Biochemistry

Students Plan to Compete in Synthetic Biology Competition

In the annual iGEM competition, student teams attempt to reprogram a living system to produce a useful behavior and save a real-world problem.

Alma students attended the iGEM Jamboree in Boston.Alma students attended the iGEM Jamboree in Boston.Alma College has taken the initial steps to develop a research and design iGEM team with the intention of competing at an international synthetic biology competition in which students use genetic engineering to solve local problems.

The acronym “iGEM” stands for International Genetically Engineered Machine. The non-profit iGEM Foundation sponsors the annual iGEM Giant Jamboree that brings together more than 6,000 participants to explore and create new applications of synthetic biology.

“One of my roles as a new faculty member at Alma is to help develop an interdisciplinary iGEM team,” says Devin Camenares, assistant professor of biochemistry. “I’m so excited about the possibilities. Students attempt to reprogram a living system to produce a useful behavior and solve a real-world problem.”

Beyond the technology, jamboree participants are evaluated on teamwork, responsibility, entrepreneurship, safety and more. Gold, silver and bronze medals are given to projects that fulfill certain requirements. Overall prizes and track awards also are given.

From left: Brianna Ricker, Chloe Bower, Nathanel Haut, David Viguilla.From left: Brianna Ricker, Chloe Bower, Nathanel Haut, David Viguilla.Four Alma College students traveled with Camenares and Lauren Woolbright, assistant professor of new media studies, to the October 2018 iGEM Jamboree in Boston to get a glimpse of what iGEM is all about.

“There are many potential benefits for iGEM students,” says Camenares, who served as a judge at iGEM in 2016 and 2017. “Some teams have created start-up companies based on their innovations. Every iGEM team is required to develop a website. The projects give students experience in integrating all aspects of their education and working as a team.”

Students will collaborate across academic disciplines — from the sciences to new media studies — to apply their presentation, website management and design skills to demonstrate how science matters locally and globally.

The iGEM Club, an Alma College student organization, was created in fall 2018 to assist with campus outreach, team-member recruitment, fundraising and brainstorming for project ideas.

“There is no doubt that Alma College will compete in 2019 at the Giant Jamboree,” says Brianna Ricker, Bay City junior and newly elected iGEM Club president. “With our broad range of students at a liberal arts institution, we have some distinct advantages over teams composed of strictly science students. We don’t have a specific project idea yet, but we do have ideas about directions in which to gauge student interest and public opinion.”

Students interested in learning more about iGEM may contact Camenares at camenaresd@alma.edu, (989) 463-7208.

What Our Students Say:

Brianna Ricker, iGEM Club President

“iGEM revolves around the idea of using synthetic biology to solve problems like disease, famine, pollution, clean energy and more. I am a pre-med student, and iGEM could have massive impacts on patient care in the future with the development of different drugs and treatments. iGEM also provides a route for connecting with people and institutions from all over the world. This network holds the power to change the world in a big way by making the lives of people better. iGEM may help my resume, but what really matters is the impacts these projects could have on the well-being of the human race.”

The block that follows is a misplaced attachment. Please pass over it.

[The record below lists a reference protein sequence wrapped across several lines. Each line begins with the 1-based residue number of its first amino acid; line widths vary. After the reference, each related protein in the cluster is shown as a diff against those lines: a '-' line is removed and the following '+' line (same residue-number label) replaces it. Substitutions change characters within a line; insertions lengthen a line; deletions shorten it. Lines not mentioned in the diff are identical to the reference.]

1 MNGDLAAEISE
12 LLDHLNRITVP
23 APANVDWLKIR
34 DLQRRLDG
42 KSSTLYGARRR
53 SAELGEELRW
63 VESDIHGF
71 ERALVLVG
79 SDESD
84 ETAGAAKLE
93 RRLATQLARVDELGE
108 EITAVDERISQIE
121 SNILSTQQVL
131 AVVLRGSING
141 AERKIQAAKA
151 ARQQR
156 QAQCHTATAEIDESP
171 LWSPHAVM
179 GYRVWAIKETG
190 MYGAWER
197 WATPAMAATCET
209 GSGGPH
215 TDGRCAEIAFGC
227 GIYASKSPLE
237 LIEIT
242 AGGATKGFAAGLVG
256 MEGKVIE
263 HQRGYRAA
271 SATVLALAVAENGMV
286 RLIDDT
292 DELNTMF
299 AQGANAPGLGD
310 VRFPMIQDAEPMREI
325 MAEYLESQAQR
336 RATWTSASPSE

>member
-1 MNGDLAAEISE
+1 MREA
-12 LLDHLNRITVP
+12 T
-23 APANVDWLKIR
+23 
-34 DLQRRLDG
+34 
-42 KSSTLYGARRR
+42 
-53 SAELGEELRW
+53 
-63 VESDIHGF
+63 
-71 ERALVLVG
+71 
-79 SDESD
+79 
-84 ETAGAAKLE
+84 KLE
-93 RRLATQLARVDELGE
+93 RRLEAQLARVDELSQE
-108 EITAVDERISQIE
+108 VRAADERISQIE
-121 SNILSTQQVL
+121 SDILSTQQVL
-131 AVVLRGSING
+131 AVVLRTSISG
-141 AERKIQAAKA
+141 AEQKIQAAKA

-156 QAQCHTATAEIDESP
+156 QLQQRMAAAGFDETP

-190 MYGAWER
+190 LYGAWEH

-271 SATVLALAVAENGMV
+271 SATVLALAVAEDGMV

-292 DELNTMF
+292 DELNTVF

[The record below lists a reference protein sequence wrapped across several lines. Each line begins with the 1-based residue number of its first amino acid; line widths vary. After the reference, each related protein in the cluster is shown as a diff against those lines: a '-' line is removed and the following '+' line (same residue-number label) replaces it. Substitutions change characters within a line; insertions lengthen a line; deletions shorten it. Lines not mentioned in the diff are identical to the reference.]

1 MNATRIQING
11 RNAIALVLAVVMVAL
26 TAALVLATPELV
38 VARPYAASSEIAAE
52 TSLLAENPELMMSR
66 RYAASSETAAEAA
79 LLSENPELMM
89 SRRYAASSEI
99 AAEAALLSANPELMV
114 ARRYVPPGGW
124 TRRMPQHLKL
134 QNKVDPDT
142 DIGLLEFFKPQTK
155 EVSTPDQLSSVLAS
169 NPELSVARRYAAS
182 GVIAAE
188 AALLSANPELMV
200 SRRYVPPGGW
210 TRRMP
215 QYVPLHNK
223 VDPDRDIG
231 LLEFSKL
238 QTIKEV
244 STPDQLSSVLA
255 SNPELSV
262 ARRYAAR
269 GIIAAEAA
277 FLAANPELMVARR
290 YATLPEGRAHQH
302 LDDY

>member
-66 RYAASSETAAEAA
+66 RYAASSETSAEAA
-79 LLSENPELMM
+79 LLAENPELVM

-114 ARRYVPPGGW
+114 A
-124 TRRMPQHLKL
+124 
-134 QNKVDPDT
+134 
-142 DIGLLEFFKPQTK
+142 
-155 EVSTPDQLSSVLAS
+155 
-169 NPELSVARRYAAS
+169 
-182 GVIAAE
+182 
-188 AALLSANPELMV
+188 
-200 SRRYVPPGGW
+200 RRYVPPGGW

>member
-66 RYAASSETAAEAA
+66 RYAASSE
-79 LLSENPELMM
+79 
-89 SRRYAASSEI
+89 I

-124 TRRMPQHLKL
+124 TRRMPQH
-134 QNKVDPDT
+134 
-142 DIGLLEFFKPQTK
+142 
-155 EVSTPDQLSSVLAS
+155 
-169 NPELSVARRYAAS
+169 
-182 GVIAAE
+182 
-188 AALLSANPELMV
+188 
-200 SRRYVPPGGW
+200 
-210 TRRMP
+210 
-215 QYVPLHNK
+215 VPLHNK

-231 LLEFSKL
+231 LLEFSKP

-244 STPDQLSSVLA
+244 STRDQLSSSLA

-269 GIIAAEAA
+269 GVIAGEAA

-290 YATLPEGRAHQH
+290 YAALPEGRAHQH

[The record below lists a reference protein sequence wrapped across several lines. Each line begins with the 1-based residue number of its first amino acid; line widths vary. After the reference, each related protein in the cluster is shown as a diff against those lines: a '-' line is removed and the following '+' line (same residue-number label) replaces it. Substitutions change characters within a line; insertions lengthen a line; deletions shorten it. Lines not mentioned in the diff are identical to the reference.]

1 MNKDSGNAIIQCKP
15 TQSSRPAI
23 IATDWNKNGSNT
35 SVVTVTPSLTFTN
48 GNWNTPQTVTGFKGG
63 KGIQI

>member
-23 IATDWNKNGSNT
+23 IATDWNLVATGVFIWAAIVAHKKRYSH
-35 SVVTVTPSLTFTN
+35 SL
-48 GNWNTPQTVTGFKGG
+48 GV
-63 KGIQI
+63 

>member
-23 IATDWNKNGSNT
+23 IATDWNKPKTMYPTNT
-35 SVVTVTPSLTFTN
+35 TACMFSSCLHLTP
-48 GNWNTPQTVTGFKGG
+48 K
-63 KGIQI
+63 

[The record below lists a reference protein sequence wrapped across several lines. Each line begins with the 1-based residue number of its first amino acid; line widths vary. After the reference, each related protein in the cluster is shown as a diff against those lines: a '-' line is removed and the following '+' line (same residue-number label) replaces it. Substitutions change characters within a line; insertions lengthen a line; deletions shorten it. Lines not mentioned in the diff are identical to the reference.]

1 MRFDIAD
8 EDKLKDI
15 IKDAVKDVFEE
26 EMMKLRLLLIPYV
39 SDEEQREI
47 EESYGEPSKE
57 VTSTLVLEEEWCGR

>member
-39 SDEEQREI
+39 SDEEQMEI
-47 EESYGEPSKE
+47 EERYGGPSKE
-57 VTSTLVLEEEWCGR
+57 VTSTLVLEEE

Nathaniel Haut, iGEM Vice President

“While attending the competition I learned about a few of the benefits of being a part of iGEM. One really cool part is that many students have built careers off of iGEM, as they continue to develop their projects after the competition and turn them into full scale businesses, such as Ginkgo Bioworks, which started as an iGEM team and now is a business worth over $1 billion. Another benefit of iGEM is that team members build connections to students around the world. There is also a career fair where students can network.”

Chloe Bower, iGEM Club secretary

“Being a part of iGEM holds so much opportunity — like networking with major biological companies like Bioworks who come to the jamboree to see the different projects and make connections with those they see as being influential to the future of synthetic biology. It will be fun being a part of a major project that could change the way we live and how we do things. Having a chance to change the future of synthetic biology is such a great opportunity.”

David Viguilla, iGEM Club Treasurer

“Solving serious real-world problems requires team balance, cooperation and organization to the highest order, and that is what every iGEM team aims to encompass every year. Those are all key traits to have when endeavoring into the post-graduate world. Another aspect of iGEM that is extremely important is that it is not centered all around science. An iGEM project is evaluated not only on how great and well-developed of an idea it is, the competition also puts emphasis on how the team’s project impacted their local community and the synthetic biology community as a whole. iGEM calls this the ‘human practices’ portion of the project.”

Story published on November 19, 2018